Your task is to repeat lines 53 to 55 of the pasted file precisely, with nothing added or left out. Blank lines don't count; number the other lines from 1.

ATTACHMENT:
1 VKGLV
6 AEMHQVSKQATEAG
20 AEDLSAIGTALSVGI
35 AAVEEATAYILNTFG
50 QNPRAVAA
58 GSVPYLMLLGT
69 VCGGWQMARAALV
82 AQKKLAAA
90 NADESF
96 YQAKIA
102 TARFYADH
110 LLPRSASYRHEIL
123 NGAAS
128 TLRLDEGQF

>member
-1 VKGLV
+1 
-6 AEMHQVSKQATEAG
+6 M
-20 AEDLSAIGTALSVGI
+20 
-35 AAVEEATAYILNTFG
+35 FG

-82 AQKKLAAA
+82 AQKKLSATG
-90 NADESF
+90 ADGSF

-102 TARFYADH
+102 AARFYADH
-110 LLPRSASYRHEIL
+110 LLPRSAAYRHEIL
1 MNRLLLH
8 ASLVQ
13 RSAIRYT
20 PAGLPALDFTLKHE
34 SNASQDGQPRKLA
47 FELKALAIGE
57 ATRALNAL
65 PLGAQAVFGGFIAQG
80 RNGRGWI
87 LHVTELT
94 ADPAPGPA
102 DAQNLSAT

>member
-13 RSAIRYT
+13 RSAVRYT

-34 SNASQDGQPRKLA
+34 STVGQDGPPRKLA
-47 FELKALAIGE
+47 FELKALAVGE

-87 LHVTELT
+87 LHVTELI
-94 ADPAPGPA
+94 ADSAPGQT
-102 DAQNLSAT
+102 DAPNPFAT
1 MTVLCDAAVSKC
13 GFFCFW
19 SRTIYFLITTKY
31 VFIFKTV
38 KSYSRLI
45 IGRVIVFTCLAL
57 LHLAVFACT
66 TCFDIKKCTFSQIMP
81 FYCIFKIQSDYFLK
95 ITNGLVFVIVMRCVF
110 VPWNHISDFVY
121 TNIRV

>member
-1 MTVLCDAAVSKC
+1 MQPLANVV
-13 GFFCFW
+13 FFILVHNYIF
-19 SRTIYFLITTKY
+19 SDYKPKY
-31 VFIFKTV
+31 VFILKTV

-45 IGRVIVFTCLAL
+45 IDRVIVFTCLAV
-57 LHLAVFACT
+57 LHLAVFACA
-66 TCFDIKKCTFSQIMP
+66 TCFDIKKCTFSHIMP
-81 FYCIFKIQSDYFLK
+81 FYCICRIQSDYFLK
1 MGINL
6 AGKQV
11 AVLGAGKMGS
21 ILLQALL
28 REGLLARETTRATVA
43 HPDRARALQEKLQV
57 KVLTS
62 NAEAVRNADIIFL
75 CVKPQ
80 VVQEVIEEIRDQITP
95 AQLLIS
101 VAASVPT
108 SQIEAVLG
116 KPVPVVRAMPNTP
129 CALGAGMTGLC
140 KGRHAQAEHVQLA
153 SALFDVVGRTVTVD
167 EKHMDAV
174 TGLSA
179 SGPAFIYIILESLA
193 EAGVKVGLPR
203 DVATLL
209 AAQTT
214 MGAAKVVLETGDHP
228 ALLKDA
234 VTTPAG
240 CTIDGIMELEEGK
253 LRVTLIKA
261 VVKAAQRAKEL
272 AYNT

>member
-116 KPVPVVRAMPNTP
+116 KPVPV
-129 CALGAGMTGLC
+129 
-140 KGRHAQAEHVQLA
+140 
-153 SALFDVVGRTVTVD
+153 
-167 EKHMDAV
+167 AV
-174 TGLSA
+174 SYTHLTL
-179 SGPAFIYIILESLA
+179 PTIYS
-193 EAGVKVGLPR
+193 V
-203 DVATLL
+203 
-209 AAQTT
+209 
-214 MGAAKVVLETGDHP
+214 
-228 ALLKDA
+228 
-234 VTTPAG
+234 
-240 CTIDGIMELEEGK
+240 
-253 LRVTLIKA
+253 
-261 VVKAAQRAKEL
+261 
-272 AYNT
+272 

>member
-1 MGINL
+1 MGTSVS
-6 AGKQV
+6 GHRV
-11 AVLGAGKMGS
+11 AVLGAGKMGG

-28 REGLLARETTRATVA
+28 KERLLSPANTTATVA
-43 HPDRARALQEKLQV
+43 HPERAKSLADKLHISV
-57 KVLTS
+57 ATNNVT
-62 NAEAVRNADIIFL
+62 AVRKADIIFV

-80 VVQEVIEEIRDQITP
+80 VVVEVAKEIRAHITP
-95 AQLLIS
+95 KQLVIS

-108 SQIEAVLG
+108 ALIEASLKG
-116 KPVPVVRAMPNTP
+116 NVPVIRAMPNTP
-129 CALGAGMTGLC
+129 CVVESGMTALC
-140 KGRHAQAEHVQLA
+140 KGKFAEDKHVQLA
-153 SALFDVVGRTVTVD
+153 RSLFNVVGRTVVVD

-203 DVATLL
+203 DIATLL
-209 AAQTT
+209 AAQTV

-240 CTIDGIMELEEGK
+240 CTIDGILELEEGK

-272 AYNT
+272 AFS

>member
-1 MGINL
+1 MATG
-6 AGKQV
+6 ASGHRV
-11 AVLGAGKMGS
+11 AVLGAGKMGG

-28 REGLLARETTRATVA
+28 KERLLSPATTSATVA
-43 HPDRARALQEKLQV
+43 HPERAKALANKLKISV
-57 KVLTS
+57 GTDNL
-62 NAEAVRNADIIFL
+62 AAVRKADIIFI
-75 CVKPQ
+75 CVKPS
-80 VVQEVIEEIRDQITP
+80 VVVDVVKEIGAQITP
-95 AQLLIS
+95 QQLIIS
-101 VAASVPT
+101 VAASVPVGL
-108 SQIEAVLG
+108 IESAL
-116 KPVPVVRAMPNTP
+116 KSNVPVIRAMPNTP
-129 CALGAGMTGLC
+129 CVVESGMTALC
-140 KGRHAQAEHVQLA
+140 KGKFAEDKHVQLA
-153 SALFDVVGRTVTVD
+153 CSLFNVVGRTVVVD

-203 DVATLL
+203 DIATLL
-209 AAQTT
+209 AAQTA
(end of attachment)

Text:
-94 ADPAPGPA
+94 ADSAPGQT
-102 DAQNLSAT